From here leads off a large (forty feet) the main hall with raised ceiling and above the cornice, is hidden fluorescent lighting giving the impression, that the hall is open to the sky.

Beside the reception is a chest standing four feet high, and four feet long, and two feet deep. Bound with broad brass bands, with the Cannon (once used to welcome ships to the harbour) on top.

Above the chest is a painting, of a ship in trouble, not a large painting, but probably painted from the Sun Lounge in the middle of a storm.

A pair of half glassed doors, flanked by a pair of Flame Lamps, are the entry to the small Oak Room. This was a small private dining room. Oak Panneling right around, except there was a massive Fire Nook, with a false fire - the Cast Iron firebox, clear light globes, orange cellophane paper, and a metal fan blade that rotated and made the lights appear to be flickering. There was a mural above the Oak Pannelling of a stagecoach being pulled by a team of horses, with rolling countryside. The ceiling was sectioned into approximately three foot panels.

Across the hall from the Oak Room, was the Sun Lounge. The entry was via a pair of huge french doors. Plate glass windows began two feet above the carpet, and went virturally the full height of the room in a sweeping curve with views from Douglas Head:- the lighthouse, Conister Rock, and the Tower of Refuge and beyond.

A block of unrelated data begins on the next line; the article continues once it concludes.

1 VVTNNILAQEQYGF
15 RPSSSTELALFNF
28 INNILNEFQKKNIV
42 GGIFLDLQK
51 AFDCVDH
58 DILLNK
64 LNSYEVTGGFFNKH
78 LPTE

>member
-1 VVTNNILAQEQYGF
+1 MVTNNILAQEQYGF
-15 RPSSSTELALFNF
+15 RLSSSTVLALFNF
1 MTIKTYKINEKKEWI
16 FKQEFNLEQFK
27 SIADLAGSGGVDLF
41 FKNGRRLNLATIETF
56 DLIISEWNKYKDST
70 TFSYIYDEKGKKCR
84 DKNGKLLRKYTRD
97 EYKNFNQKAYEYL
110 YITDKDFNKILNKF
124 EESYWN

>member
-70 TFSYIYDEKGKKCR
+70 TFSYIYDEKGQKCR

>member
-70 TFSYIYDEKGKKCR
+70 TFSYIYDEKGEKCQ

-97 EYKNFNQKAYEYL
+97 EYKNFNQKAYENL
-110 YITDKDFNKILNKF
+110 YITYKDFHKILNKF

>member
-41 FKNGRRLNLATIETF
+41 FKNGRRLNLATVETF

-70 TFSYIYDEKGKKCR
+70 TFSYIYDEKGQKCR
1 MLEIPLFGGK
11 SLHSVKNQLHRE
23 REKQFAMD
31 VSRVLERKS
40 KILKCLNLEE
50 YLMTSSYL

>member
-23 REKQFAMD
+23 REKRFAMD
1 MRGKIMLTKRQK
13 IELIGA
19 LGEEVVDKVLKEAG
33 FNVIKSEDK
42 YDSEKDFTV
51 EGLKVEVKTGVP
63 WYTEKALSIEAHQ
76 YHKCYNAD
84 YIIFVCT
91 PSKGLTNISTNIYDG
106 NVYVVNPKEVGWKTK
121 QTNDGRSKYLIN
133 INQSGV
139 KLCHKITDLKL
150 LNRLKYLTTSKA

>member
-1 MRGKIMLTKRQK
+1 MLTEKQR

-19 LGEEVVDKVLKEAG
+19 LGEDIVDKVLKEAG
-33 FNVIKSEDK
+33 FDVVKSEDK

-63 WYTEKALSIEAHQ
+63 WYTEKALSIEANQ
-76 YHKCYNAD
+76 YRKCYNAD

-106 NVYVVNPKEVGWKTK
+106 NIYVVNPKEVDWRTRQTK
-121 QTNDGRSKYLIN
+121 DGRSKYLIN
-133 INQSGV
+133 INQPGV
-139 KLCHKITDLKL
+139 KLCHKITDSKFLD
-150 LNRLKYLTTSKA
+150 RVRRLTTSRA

This room was also divided into two - in the centre of the room was a dividing wall, which housed the Adam fireplace and chimney.

A huge arch on either side of the fireplace, and at the back end of the Rectangular half of the room was a twelve foot curved, arched alcove with elaborate scrolling in the top quarter.

The Ocean Restaurant was divided into two halves - one being for larger fuctions, or Tour Parties, and the other half with diamond pattern raised deeply on the ceiling, and oak pannelling right the way round the room, with the exception of the bay windows overlooking the Tower of Refuge. There were folding oak pannel doors floor to ceiling dividing the two halves of the restaurant. - the futhermost part having a dance-floor and raised little platform stage for Rene Savage to recite poems, with her flame red hair, and emerald green gowns. - Rene Savage also ran the reception and had a collection of green emerald rings which were constantly sparkling.